Baker, Austin T. and Cuevas, Josh (2018) "The Importance of Automaticity Development in Mathematics," Georgia Educational Researcher: Vol. 14 : Iss. 2, Article 2.
Implications of Alternative Seating on Engagement
Bailey Lewallen, Intern, Baylor University
Jessica Hogg, Mentor Teacher, South Bosque Elementary School, Midway ISD
Lisa Plemons, Intern Supervisor, Baylor University
In my first-grade classroom, my students have three seating options that are rotated once or twice a day. These options include a typical plastic desk chair, a small exercise ball, or a stationary bike with a small desk attached. If students are utilizing the typical desk chair or the ball seat, they remain at their desks. If they are using the bike desk, then they are in a different portion of our room. For the purposes of this research, I will be describing the alternative seating as the ball seat, desk chair or bike desk options. I have observed that some kids benefit from all forms of alternative seating, some benefit from one form over the others, and some kids only remain engaged during the instructional time if they are in the typical desk chair option. Hulac, Mickelson, L. R., Briesch, A. M., Maroeca, H., Hartjes, C., Anderson, K., & Ederveen, K. (2022) imply that “the effectiveness of [these] alternative seating method[s] are mixed” within any given classrooms. Due to this observation in my own classroom, I have decided to research the engagement levels of a random selection of two boys and two girls over a period of three weeks during my direct teaching math instruction.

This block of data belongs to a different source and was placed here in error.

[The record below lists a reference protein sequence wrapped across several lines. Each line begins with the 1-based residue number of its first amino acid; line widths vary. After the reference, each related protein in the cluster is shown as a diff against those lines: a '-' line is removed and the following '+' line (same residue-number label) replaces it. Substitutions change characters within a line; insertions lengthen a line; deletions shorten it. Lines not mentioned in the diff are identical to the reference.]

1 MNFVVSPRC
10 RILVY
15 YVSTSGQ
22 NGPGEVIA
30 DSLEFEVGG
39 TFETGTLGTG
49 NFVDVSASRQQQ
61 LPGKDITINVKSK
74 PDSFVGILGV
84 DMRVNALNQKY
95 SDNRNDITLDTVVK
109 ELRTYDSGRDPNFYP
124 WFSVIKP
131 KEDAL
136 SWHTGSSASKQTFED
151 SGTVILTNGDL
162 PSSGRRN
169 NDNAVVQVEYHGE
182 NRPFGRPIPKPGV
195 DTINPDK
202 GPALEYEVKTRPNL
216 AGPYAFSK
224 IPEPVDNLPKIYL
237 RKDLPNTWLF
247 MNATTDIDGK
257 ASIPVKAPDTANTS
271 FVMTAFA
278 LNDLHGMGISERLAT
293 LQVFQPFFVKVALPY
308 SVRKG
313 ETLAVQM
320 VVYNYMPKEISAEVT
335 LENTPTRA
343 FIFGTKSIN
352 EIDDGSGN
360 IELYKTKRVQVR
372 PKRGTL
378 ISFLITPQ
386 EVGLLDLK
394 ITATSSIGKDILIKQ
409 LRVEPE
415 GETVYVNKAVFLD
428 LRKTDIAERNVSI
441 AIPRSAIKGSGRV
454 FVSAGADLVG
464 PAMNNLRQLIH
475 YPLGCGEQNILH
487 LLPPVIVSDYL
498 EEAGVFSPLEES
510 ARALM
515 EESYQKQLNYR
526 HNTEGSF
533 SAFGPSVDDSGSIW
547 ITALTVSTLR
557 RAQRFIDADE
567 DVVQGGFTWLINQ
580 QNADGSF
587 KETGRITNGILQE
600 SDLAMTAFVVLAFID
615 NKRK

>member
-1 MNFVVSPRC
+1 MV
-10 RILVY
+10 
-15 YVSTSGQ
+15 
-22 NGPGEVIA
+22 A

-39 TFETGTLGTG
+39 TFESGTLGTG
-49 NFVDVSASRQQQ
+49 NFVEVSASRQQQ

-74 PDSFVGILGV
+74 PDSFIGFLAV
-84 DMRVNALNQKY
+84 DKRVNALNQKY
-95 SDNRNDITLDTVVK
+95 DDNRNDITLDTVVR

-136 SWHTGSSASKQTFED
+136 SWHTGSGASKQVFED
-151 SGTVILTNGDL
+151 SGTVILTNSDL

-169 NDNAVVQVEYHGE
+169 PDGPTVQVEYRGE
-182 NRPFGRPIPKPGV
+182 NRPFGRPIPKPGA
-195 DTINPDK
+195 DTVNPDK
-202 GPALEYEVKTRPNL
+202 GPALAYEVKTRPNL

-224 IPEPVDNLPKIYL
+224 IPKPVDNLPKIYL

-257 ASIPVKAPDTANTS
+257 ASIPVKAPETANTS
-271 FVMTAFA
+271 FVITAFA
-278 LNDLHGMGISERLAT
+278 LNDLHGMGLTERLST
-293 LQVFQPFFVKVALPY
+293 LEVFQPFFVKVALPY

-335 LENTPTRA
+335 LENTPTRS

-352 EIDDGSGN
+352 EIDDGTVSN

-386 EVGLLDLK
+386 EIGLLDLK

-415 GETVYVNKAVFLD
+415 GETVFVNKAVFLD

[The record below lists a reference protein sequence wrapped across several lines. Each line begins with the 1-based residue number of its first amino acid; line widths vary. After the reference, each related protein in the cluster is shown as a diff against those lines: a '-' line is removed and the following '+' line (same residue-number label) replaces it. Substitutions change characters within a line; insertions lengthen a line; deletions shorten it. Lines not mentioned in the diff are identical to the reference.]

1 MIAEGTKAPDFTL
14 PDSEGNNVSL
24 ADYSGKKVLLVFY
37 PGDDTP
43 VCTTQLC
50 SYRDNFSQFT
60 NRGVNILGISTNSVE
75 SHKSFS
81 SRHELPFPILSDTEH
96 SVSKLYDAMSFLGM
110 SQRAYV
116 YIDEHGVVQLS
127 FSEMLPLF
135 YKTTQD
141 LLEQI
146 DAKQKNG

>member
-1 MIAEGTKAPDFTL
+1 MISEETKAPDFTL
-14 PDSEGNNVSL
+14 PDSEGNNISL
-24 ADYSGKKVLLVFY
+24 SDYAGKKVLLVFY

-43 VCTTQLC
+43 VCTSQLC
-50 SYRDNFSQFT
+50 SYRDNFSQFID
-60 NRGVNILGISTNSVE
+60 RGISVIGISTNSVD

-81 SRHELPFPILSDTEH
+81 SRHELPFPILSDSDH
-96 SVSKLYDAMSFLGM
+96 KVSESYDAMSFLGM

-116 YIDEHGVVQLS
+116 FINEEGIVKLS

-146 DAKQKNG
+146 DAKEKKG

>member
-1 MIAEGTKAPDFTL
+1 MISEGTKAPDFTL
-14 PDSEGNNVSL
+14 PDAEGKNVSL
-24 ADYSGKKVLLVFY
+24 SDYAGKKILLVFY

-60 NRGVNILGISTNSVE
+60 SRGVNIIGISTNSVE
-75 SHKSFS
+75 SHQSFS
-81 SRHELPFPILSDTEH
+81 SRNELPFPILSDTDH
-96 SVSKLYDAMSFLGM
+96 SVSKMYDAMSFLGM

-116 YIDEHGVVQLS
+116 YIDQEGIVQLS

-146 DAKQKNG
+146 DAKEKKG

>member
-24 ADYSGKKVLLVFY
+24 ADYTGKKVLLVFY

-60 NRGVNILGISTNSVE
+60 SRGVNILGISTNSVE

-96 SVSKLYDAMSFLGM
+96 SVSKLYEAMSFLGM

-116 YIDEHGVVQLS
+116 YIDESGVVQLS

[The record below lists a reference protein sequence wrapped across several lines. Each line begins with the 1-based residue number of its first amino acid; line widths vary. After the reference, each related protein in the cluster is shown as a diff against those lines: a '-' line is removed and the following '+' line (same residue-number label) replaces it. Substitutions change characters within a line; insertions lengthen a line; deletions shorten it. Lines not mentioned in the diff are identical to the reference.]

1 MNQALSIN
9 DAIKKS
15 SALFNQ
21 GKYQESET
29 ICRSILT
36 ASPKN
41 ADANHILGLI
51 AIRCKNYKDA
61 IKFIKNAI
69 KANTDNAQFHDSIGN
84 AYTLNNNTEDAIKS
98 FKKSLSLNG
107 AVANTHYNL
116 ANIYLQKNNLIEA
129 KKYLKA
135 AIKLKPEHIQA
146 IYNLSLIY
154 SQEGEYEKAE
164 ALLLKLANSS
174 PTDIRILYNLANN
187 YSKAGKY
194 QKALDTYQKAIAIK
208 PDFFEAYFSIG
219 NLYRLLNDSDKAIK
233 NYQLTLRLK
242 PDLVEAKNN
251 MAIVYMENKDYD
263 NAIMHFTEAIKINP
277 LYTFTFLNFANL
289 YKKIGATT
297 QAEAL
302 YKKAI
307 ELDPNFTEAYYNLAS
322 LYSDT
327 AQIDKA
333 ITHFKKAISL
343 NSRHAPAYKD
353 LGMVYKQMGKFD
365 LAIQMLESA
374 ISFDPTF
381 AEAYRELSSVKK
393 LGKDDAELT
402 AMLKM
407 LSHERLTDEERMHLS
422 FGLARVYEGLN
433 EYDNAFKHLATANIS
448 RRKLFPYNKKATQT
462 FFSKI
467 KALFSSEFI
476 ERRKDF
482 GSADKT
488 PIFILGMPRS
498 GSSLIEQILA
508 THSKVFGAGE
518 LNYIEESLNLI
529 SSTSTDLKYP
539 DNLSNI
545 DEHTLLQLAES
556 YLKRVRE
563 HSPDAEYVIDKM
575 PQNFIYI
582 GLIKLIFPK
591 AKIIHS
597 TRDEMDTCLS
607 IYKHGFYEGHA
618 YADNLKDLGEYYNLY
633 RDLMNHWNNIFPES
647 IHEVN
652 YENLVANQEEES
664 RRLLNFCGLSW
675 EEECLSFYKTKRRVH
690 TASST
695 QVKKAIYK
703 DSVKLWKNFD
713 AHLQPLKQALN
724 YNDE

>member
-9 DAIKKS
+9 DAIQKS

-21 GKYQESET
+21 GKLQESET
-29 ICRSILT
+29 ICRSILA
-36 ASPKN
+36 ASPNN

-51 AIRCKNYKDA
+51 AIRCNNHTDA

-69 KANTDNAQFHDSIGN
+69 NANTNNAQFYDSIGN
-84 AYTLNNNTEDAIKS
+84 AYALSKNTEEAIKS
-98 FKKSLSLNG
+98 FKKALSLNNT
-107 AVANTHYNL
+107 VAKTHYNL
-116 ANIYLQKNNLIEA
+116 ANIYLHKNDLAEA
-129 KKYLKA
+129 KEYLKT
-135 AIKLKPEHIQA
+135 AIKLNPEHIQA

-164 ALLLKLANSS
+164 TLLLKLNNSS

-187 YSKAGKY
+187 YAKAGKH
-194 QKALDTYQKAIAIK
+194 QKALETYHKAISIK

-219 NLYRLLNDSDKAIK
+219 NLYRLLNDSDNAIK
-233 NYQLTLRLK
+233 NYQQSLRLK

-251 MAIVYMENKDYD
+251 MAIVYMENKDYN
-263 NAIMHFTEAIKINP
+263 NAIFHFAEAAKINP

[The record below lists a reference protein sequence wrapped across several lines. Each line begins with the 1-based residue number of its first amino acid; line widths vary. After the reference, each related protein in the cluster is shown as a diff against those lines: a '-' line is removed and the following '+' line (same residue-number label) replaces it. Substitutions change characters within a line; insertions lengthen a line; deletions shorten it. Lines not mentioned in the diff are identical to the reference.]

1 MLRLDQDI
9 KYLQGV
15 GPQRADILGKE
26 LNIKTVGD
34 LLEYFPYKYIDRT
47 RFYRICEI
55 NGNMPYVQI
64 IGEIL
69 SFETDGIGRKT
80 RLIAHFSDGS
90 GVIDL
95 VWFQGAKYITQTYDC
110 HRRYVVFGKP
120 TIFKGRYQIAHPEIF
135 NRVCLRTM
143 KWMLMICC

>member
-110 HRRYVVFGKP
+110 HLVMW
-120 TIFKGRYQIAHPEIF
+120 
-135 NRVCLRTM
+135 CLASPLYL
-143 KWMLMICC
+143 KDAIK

In what ways do three seating options impact the engagement of four first-grade students in my classroom during fifteen minutes of direct teach math instruction?
During my internship in a first-grade class, I observed that a large number of students prefer various alternative seating options to the traditional desk chair their classrooms are equipped with. Due to this fact, our classroom rotates through ball seats, bike desks and traditional desk chairs. Unfortunately, our classroom is only supplied with six ball seats and two bike desks. This means not every student gets the opportunity daily to sit in one of the alternative seating choices. While serving as an intern, I wanted to observe which seating choices would positively or negatively affect the engagement of a small selection of students.